Review – JUSTICE LEAGUE DARK #1 by John Funderburg

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SYNOPSIS: From the pages of JUSTICE LEAGUE: NO JUSTICE! Earth’s magic once belonged to them. Now they want the magic back. But who exactly are they? It’s up to the new Justice League Dark to find out and stop this nightmarish new threat at all costs! After the events of NO JUSTICE, team leader Wonder Woman guides the misfit magic mix of Zatanna, Swamp Thing, Man-Bat and Detective Chimp against enemies too fantastic even for the Justice League. Plus, what awful things are coming through the Tree of Wonder? Dark days ahead…

Something is wrong with magic. How is it going to be fixed? And who will do the fixing?

After Zatanna unintentionally unleashes a horrific entity onto the stage at one of her magic performances, Wonder Woman arrives just in time to help destroy the creature and offer a desperate plea. “Magic is broken,” she says. “And it’s clear you cannot fix it alone. Help me see an end to this, Zatanna. I beg you.” Unconvinced that Diana knows enough about the world of magic to truly help, Zatanna is convinced that a magical problem requires a magical solution, not a physical one. She accepts a summons to Wintersgate Manor where group of magicians meets to decide on how to fix the magical disruption.

Frustrated that no one seems to be willing to help, Wonder Woman heads to the Oblivion Bar and enlists Detective Chimp to help her solve the mystery of the breakdown of magic. Even though Diana feels like an outcast from the world of magic in which Zatanna operates, she reminds Detective Chimp that she grew up on an island that was brought to life by magic. “I rode a griffin for the first time when I was barely old enough to walk,” she explains. Though the magical community remains doubtful, she knows the power and wonder of magic and is confident that she can help find a resolution. Aided by Kirk Langstrom, the Man-Bat, Diana and Bobo begin to look at the horrible physical repercussions of the magical breakdown.

Meanwhile at Wintersgate Manor, Zatanna discovers that Swamp Thing was spying on the magical gathering, and confronts him in Salem, Massachusetts, where he sits before the Tree of Wonder. Swamp Thing is not persuaded that either side is right – the magicians want to keep the issue in the dark and Wonder Woman wants to bring it into the light. In the middle of their conversation, a powerful magical vision overcomes Zatanna. Her father appears to her in a wall of fire, issuing a strong warning: “The original owners of magic are coming, and the old order will not be able to stand in their way… The Otherkind can see you, my dear. You need to run. The Upside Down Man is nearly here!”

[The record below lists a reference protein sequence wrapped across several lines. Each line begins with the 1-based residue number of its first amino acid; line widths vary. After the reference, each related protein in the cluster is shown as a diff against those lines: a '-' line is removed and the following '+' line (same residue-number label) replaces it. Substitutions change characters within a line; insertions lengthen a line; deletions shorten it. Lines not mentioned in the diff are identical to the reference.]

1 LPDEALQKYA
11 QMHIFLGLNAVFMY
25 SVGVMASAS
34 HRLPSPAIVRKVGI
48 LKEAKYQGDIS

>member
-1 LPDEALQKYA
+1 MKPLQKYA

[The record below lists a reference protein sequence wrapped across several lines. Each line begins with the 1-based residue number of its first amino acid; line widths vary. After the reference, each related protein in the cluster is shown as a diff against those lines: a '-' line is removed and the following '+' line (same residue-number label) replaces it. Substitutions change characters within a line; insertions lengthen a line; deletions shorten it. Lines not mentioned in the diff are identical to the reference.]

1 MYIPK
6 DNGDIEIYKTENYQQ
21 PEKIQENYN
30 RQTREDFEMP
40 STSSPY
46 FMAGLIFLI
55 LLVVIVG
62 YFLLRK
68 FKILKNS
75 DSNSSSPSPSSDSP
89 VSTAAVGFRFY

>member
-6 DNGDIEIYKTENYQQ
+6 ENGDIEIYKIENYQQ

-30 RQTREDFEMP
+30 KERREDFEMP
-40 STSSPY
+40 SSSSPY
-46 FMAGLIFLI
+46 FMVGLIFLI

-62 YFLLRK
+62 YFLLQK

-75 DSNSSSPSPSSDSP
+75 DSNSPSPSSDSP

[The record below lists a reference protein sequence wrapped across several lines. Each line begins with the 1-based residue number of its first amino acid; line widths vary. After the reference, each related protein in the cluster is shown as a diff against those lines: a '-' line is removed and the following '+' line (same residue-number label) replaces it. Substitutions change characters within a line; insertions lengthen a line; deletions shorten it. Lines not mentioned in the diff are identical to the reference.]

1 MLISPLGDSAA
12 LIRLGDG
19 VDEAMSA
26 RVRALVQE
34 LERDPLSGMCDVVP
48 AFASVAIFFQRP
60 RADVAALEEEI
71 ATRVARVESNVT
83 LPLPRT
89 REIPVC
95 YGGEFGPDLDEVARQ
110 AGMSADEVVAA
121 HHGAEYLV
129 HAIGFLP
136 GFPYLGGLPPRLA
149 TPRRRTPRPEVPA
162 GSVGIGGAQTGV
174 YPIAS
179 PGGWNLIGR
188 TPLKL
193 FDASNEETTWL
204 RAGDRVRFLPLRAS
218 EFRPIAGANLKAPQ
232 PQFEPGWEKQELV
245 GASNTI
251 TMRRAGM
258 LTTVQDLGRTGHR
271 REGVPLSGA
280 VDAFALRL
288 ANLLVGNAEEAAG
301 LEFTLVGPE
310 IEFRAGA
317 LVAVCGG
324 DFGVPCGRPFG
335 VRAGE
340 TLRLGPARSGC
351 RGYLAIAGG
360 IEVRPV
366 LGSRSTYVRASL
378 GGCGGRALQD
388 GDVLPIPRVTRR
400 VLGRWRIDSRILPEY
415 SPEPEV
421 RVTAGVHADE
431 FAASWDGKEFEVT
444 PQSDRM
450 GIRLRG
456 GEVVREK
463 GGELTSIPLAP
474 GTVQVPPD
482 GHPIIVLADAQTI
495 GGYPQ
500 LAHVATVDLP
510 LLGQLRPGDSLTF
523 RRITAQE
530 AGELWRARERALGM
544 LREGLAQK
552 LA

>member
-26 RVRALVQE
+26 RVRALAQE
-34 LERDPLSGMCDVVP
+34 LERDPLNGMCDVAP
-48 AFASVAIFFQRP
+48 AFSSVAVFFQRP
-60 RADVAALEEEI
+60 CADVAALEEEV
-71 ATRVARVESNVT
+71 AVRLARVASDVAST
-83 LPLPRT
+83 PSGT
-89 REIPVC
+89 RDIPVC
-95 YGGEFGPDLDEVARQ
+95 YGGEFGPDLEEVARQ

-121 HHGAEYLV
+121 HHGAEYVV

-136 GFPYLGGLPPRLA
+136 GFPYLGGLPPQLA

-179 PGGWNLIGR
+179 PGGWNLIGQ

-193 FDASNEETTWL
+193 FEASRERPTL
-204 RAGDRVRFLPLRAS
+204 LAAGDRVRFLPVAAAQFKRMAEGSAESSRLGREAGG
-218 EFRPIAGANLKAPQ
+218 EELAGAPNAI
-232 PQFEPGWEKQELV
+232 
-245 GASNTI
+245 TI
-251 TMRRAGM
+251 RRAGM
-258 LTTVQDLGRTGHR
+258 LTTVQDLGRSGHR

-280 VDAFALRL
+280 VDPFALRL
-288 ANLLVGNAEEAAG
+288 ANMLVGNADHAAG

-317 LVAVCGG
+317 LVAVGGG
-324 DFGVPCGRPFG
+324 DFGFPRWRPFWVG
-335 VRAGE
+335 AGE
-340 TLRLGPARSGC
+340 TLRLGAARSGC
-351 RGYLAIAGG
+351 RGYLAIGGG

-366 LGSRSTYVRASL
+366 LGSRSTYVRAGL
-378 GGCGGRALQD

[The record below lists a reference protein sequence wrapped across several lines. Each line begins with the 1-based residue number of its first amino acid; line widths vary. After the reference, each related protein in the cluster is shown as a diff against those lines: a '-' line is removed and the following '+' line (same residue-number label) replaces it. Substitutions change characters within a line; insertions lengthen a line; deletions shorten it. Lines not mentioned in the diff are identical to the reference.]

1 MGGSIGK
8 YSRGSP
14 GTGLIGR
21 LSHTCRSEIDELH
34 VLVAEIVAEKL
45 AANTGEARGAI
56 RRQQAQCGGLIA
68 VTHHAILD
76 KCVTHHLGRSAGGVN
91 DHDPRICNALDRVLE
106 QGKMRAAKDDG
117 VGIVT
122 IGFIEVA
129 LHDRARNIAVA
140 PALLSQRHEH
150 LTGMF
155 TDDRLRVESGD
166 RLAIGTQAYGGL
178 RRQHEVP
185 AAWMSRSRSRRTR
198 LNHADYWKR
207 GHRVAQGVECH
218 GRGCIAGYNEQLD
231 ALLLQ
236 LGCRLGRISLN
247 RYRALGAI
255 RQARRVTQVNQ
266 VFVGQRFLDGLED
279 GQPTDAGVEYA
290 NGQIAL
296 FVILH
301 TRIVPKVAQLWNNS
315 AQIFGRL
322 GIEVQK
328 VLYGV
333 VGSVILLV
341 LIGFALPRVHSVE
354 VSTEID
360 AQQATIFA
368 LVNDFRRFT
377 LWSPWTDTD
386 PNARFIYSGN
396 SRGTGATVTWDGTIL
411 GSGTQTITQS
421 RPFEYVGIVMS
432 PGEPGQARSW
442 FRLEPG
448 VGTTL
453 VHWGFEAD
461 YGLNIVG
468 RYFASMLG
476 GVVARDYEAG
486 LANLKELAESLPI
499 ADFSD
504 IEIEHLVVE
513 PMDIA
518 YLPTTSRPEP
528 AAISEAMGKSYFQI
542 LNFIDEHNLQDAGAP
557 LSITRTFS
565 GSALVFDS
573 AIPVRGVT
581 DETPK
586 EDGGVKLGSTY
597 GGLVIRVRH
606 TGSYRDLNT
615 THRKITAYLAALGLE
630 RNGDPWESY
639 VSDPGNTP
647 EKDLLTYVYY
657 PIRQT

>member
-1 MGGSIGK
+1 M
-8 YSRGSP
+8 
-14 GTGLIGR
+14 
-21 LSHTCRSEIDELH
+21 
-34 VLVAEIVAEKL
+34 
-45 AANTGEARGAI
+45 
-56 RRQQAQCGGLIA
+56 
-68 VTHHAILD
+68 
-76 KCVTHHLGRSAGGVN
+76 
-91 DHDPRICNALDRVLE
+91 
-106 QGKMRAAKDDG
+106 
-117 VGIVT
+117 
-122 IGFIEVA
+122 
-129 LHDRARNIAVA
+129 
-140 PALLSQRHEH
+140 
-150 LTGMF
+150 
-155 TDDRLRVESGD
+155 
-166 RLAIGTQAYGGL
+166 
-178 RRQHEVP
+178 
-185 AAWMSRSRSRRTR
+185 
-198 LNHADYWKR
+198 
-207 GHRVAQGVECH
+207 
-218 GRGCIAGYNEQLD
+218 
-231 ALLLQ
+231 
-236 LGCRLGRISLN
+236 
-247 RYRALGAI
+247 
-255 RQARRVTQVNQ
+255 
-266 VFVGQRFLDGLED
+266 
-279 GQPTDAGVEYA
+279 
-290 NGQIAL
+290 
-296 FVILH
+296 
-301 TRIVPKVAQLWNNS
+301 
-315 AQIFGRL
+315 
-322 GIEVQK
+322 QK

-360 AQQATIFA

The Otherkind can see you.

They are coming.

They are nearly here.

The new Justice League Dark series is off to a great start. James Tynion IV has set the scene and cast his actors well. Seeing Wonder Woman on the cover of the book has the potential to raise eyebrows (it left me intrigued), but her involvement in this story feels anything but misguided. It’s inspired. Diana reminds us that she comes from an island of magic – she belongs in this story more than most. Zatanna brings the right amount of pathos and a strong platform from which to build a narrative of this scale. Detective Chimp, Man-Bat, Swamp Thing, and a brief appearance by John Constantine help round out the pool of characters and keep the story engaging.

While the events of this book stem from Scott Snyder’s Justice League: No Justice, readers who aren’t up to speed on that book have no reason to fear diving into this issue – Tynion gives just enough exposition to get everyone caught up on where the characters are, and where the story is heading. He does some excellent narrative juggling, and while the writing can be a bit dialogue-heavy, the story never feels forced or gimmicky.

Making Tynion’s vision come to life is artist Alvaro Martinez Bueno, whose pencils are on point; strong movement, deep shadow, and gorgeous layouts abound in this issue. Zatanna’s magic act, and Wonder Woman’s subsequent rescue, are kinetic and dynamic – the action fills the pages from end to end with zero space wasted. And while some of the imagery, particularly near the end of the book, leans toward the horrific, it never becomes grotesque.

Colorist Brad Anderson brings the goods as well – cold blues, deep purples, and fiery oranges and reds dance across the panels; and the half page where Swamp Thing sits in front of the Tree of Wonder is a beautiful sight.

James Tynion IV is setting the pieces into place for a good story with “The Last Age of Magic.” From the first few pages, he is establishing a classic “us vs them” dynamic that I’m hoping will continue as the tale unfolds.

Magic is broken, but is the solution a magical one, or a physical one? The answer isn’t clear yet, but with two powerful women on the case, I have confidence that good will win out. – John Funderburg

GRADE: B

John Funderburg grew up in Illinois, where he wore out his VHS copy of BATMAN ’89 at a young age. When he isn’t working in the suburbs of Chicago, he generally finds himself downtown, endlessly showing his wife all of the spots where they filmed THE DARK KNIGHT, much to her chagrin.